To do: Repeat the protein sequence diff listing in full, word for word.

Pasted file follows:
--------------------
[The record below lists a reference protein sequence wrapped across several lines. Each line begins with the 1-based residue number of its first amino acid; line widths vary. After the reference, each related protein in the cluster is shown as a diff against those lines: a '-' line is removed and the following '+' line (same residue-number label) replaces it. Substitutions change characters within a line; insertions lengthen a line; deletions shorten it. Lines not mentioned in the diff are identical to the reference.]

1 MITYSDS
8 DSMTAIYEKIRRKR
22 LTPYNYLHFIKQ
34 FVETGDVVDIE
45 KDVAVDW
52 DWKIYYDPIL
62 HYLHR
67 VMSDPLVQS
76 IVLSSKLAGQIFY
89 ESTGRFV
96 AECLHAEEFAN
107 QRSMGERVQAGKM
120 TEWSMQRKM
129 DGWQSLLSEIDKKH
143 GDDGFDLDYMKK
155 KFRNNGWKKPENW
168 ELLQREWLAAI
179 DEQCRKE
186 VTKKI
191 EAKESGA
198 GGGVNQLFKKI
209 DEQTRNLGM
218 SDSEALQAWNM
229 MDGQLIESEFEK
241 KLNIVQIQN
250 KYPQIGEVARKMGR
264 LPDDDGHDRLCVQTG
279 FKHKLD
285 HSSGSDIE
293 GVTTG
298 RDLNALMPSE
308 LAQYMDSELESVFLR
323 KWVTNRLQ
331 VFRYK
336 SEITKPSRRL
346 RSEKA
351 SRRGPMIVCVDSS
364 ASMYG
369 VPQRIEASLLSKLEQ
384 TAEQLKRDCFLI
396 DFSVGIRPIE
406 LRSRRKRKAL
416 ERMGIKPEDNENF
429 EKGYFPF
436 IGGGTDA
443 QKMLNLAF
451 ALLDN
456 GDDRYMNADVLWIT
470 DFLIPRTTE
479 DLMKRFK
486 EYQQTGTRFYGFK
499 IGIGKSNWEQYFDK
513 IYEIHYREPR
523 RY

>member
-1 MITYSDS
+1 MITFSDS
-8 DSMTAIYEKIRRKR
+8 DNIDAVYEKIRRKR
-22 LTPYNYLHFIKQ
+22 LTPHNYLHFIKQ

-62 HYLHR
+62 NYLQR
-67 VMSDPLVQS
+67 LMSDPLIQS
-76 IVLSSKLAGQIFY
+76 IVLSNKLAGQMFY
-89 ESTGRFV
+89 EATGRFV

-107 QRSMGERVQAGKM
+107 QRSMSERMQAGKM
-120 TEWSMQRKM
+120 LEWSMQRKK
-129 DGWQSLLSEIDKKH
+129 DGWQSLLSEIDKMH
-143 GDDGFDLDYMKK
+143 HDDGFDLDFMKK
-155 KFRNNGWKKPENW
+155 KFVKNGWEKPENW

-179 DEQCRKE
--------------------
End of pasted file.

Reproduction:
[The record below lists a reference protein sequence wrapped across several lines. Each line begins with the 1-based residue number of its first amino acid; line widths vary. After the reference, each related protein in the cluster is shown as a diff against those lines: a '-' line is removed and the following '+' line (same residue-number label) replaces it. Substitutions change characters within a line; insertions lengthen a line; deletions shorten it. Lines not mentioned in the diff are identical to the reference.]

1 MITYSDS
8 DSMTAIYEKIRRKR
22 LTPYNYLHFIKQ
34 FVETGDVVDIE
45 KDVAVDW
52 DWKIYYDPIL
62 HYLHR
67 VMSDPLVQS
76 IVLSSKLAGQIFY
89 ESTGRFV
96 AECLHAEEFAN
107 QRSMGERVQAGKM
120 TEWSMQRKM
129 DGWQSLLSEIDKKH
143 GDDGFDLDYMKK
155 KFRNNGWKKPENW
168 ELLQREWLAAI
179 DEQCRKE
186 VTKKI
191 EAKESGA
198 GGGVNQLFKKI
209 DEQTRNLGM
218 SDSEALQAWNM
229 MDGQLIESEFEK
241 KLNIVQIQN
250 KYPQIGEVARKMGR
264 LPDDDGHDRLCVQTG
279 FKHKLD
285 HSSGSDIE
293 GVTTG
298 RDLNALMPSE
308 LAQYMDSELESVFLR
323 KWVTNRLQ
331 VFRYK
336 SEITKPSRRL
346 RSEKA
351 SRRGPMIVCVDSS
364 ASMYG
369 VPQRIEASLLSKLEQ
384 TAEQLKRDCFLI
396 DFSVGIRPIE
406 LRSRRKRKAL
416 ERMGIKPEDNENF
429 EKGYFPF
436 IGGGTDA
443 QKMLNLAF
451 ALLDN
456 GDDRYMNADVLWIT
470 DFLIPRTTE
479 DLMKRFK
486 EYQQTGTRFYGFK
499 IGIGKSNWEQYFDK
513 IYEIHYREPR
523 RY

>member
-1 MITYSDS
+1 MITFSDS
-8 DSMTAIYEKIRRKR
+8 DNIDAVYEKIRRKR
-22 LTPYNYLHFIKQ
+22 LTPHNYLHFIKQ

-62 HYLHR
+62 NYLQR
-67 VMSDPLVQS
+67 LMSDPLIQS
-76 IVLSSKLAGQIFY
+76 IVLSNKLAGQMFY
-89 ESTGRFV
+89 EATGRFV

-107 QRSMGERVQAGKM
+107 QRSMSERMQAGKM
-120 TEWSMQRKM
+120 LEWSMQRKK
-129 DGWQSLLSEIDKKH
+129 DGWQSLLSEIDKMH
-143 GDDGFDLDYMKK
+143 HDDGFDLDFMKK
-155 KFRNNGWKKPENW
+155 KFVKNGWEKPENW

-179 DEQCRKE